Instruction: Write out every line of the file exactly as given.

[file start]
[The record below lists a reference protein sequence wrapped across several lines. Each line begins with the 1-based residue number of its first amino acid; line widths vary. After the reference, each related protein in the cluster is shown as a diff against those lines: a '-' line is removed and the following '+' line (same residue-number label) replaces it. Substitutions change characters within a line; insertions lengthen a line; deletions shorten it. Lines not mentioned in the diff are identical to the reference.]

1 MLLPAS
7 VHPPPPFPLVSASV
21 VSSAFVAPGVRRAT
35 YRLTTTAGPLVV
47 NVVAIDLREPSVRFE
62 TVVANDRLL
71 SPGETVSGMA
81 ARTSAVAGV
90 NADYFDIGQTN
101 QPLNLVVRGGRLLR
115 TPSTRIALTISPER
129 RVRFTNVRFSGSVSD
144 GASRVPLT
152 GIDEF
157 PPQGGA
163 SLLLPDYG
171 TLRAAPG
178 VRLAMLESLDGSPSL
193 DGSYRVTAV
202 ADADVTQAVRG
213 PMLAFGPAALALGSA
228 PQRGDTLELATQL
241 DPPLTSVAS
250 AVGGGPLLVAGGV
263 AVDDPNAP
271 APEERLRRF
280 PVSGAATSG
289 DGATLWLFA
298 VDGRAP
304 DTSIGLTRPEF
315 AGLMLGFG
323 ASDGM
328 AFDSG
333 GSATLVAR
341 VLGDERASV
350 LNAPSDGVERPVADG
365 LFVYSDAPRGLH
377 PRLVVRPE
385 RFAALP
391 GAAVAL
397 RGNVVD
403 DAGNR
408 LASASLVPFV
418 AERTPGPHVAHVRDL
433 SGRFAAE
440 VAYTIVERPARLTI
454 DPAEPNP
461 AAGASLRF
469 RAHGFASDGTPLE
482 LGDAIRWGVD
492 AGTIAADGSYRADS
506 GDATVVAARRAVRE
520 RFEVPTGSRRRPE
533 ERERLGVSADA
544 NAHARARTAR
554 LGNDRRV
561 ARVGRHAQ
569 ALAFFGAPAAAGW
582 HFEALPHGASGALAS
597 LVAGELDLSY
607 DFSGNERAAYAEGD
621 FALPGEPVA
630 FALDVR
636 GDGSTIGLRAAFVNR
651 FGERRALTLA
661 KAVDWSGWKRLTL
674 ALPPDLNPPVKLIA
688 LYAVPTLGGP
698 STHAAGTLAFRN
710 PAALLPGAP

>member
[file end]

[The record below lists a reference protein sequence wrapped across several lines. Each line begins with the 1-based residue number of its first amino acid; line widths vary. After the reference, each related protein in the cluster is shown as a diff against those lines: a '-' line is removed and the following '+' line (same residue-number label) replaces it. Substitutions change characters within a line; insertions lengthen a line; deletions shorten it. Lines not mentioned in the diff are identical to the reference.]

1 MLLPAS
7 VHPPPPFPLVSASV
21 VSSAFVAPGVRRAT
35 YRLTTTAGPLVV
47 NVVAIDLREPSVRFE
62 TVVANDRLL
71 SPGETVSGMA
81 ARTSAVAGV
90 NADYFDIGQTN
101 QPLNLVVRGGRLLR
115 TPSTRIALTISPER
129 RVRFTNVRFSGSVSD
144 GASRVPLT
152 GIDEF
157 PPQGGA
163 SLLLPDYG
171 TLRAAPG
178 VRLAMLESLDGSPSL
193 DGSYRVTAV
202 ADADVTQAVRG
213 PMLAFGPAALALGSA
228 PQRGDTLELATQL
241 DPPLTSVAS
250 AVGGGPLLVAGGV
263 AVDDPNAP
271 APEERLRRF
280 PVSGAATSG
289 DGATLWLFA
298 VDGRAP
304 DTSIGLTRPEF
315 AGLMLGFG
323 ASDGM
328 AFDSG
333 GSATLVAR
341 VLGDERASV
350 LNAPSDGVERPVADG
365 LFVYSDAPRGLH
377 PRLVVRPE
385 RFAALP
391 GAAVAL
397 RGNVVD
403 DAGNR
408 LASASLVPFV
418 AERTPGPHVAHVRDL
433 SGRFAAE
440 VAYTIVERPARLTI
454 DPAEPNP
461 AAGASLRF
469 RAHGFASDGTPLE
482 LGDAIRWGVD
492 AGTIAADGSYRADS
506 GDATVVAARRAVRE
520 RFEVPTGSRRRPE
533 ERERLGVSADA
544 NAHARARTAR
554 LGNDRRV
561 ARVGRHAQ
569 ALAFFGAPAAAGW
582 HFEALPHGASGALAS
597 LVAGELDLSY
607 DFSGNERAAYAEGD
621 FALPGEPVA
630 FALDVR
636 GDGSTIGLRAAFVNR
651 FGERRALTLA
661 KAVDWSGWKRLTL
674 ALPPDLNPPVKLIA
688 LYAVPTLGGP
698 STHAAGTLAFRN
710 PAALLPGAP

>member